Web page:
GOODSTEIN: In his world, among evangelical Christians, these are very mainstream beliefs that homosexuality is a sin and that the only way to deal with it is to turn away from it, perhaps remain celibate, that this is what Scripture says. And another thing he said was that, you know, gay people cannot go to heaven and that the portrait he painted of the gay rights movement, he said it's not a benevolent movement; it's aggressive and wants to make the homosexual lifestyle, as he put it, a norm for all of our society.
Now, that is something that many conservative Christians do believe is an accurate portrayal of what's going on in the country. The reason this was difficult, however, for the Obama administration is, you know, President Obama has come out and endorsed gay marriage. It has put itself in support of measures in states to make gay marriage a norm and has won the loyalty of the gay rights movement. So, four years ago, President Obama had another pastor who prayed at the inauguration, Rick Warren, who even more recently than Reverend Giglio had endorsed an anti-gay measure in California, Proposition 8, which bans gay marriage...
MARTIN: Well, I was going to ask you about that. Given that evangelical Pastor Rick Warren, very well-known, even outside of church circles, for his books, a best-selling author and so forth, delivered the invocation prayer at the president's first inauguration, which some gay rights groups criticized then. I guess the question would be, are Reverend Giglio's views very different from Rick Warren's views or is it that the context has changed or the politics of the issue have changed?
GOODSTEIN: I think the views are similar and they both come from a similar theological background, but yes, the times have changed. In four years, gay marriage has become more widely accepted. It's even become more widely accepted among evangelicals. There is a shift, in particular, among young evangelicals where they don't object necessarily to gay relationships and gay marriage.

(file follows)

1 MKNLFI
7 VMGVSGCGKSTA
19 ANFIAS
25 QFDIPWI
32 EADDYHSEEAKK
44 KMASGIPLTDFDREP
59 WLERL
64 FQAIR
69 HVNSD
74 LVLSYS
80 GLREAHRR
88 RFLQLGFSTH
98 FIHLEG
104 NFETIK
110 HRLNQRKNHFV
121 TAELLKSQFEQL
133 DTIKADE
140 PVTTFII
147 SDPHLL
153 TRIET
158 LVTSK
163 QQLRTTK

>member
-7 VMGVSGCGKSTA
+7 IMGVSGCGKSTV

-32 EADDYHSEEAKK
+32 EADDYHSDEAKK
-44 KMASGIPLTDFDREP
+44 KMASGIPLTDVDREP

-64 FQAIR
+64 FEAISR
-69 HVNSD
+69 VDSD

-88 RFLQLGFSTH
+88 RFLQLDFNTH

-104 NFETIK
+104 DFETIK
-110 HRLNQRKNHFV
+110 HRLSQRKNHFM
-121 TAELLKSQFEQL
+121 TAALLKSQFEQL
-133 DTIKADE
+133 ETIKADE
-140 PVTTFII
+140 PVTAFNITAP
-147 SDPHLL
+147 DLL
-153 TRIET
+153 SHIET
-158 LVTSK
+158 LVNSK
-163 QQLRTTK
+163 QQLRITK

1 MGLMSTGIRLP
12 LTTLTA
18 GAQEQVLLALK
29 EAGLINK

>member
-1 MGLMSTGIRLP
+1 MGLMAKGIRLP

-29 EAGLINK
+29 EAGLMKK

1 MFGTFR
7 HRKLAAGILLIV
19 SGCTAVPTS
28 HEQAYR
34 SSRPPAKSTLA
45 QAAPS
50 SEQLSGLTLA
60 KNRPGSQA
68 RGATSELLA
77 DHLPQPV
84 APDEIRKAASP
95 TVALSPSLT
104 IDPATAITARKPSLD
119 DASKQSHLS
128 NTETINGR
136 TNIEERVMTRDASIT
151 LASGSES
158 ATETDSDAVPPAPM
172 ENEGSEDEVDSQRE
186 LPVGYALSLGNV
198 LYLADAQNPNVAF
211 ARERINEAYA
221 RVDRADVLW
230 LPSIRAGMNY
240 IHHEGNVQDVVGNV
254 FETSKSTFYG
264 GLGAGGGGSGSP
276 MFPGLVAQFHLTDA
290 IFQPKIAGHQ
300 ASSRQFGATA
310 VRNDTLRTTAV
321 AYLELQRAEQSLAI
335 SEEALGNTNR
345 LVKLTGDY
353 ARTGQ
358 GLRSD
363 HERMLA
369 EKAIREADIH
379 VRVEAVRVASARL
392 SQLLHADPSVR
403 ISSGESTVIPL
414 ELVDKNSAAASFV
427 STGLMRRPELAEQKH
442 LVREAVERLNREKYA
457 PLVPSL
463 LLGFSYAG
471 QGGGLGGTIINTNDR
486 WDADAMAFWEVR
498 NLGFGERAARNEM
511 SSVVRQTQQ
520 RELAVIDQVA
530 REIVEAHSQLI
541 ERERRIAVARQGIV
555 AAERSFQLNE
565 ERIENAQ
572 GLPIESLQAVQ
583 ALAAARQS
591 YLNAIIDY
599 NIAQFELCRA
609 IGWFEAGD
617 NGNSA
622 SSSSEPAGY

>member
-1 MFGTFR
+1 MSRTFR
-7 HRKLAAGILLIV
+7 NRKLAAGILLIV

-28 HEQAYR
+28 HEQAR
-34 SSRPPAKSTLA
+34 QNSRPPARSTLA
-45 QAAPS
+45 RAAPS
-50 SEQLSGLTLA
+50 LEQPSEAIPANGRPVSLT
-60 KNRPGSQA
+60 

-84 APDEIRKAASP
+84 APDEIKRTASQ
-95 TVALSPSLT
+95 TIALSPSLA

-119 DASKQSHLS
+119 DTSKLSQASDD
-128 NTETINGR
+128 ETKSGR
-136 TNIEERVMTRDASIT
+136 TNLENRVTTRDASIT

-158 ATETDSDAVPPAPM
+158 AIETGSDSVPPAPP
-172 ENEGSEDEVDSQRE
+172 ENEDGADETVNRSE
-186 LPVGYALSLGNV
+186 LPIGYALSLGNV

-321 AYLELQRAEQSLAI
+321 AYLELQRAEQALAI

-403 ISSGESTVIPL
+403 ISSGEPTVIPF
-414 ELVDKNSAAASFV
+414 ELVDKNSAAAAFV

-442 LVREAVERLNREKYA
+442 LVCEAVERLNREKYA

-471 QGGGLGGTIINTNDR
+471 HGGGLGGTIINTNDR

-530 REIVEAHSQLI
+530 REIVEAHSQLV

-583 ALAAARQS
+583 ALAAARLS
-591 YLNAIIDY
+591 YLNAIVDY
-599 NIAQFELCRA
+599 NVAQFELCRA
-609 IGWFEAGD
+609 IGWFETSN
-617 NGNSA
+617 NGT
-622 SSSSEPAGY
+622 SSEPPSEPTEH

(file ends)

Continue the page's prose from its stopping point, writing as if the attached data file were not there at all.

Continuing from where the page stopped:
And so, four years ago, Rick Warren was - even though, just a few weeks before the inauguration, he made comments in an interview with BeliefNet in which he likened gay relationships to incest. I mean, that was very offensive and very current and yet he went ahead and gave that prayer at the inauguration. So I think, in some ways, this is a real portrait of how times have changed.
MARTIN: Finally, Laurie, what's been the reaction in faith circles?
GOODSTEIN: Well, there are lots of religious leaders and religious folks who support gay rights and so they have applauded the White House and the Inaugural Committee, saying this is the right outcome. But, among conservative evangelicals, this has played into a fear that their views are not being tolerated and they have turned the tables and accused the White House and the gay rights movement of being intolerant of religion, but, you know, a president has a prerogative to choose who speaks at his inauguration. It doesn't mean that Reverend Giglio can't say what he believes about homosexuality, but you know, he's not included on this rostrum of speakers.
MARTIN: Laurie Goodstein is a national religion correspondent for The New York Times. She was with us by phone. Thank you for speaking with us.
GOODSTEIN: Thanks for having me.